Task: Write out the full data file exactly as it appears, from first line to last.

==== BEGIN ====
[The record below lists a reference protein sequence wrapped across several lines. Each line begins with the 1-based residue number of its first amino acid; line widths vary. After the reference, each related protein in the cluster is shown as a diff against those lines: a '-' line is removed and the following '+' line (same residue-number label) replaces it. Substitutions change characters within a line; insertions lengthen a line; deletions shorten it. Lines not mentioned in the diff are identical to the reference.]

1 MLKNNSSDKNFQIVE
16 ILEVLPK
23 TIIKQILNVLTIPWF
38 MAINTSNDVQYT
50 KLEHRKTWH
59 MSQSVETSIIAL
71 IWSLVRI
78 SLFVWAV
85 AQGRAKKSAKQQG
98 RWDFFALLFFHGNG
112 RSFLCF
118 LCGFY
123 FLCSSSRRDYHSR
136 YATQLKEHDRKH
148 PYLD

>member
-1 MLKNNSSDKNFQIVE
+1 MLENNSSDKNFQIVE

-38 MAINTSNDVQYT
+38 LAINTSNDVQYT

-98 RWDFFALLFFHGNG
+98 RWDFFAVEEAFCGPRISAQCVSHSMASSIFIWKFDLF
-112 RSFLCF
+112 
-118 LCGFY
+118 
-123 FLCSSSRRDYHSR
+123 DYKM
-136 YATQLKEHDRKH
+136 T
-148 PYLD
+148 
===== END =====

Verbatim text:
[The record below lists a reference protein sequence wrapped across several lines. Each line begins with the 1-based residue number of its first amino acid; line widths vary. After the reference, each related protein in the cluster is shown as a diff against those lines: a '-' line is removed and the following '+' line (same residue-number label) replaces it. Substitutions change characters within a line; insertions lengthen a line; deletions shorten it. Lines not mentioned in the diff are identical to the reference.]

1 MLKNNSSDKNFQIVE
16 ILEVLPK
23 TIIKQILNVLTIPWF
38 MAINTSNDVQYT
50 KLEHRKTWH
59 MSQSVETSIIAL
71 IWSLVRI
78 SLFVWAV
85 AQGRAKKSAKQQG
98 RWDFFALLFFHGNG
112 RSFLCF
118 LCGFY
123 FLCSSSRRDYHSR
136 YATQLKEHDRKH
148 PYLD

>member
-1 MLKNNSSDKNFQIVE
+1 MLENNSSDKNFQIVE

-38 MAINTSNDVQYT
+38 LAINTSNDVQYT

-98 RWDFFALLFFHGNG
+98 RWDFFAVEEAFCGPRISAQCVSHSMASSIFIWKFDLF
-112 RSFLCF
+112 
-118 LCGFY
+118 
-123 FLCSSSRRDYHSR
+123 DYKM
-136 YATQLKEHDRKH
+136 T
-148 PYLD
+148 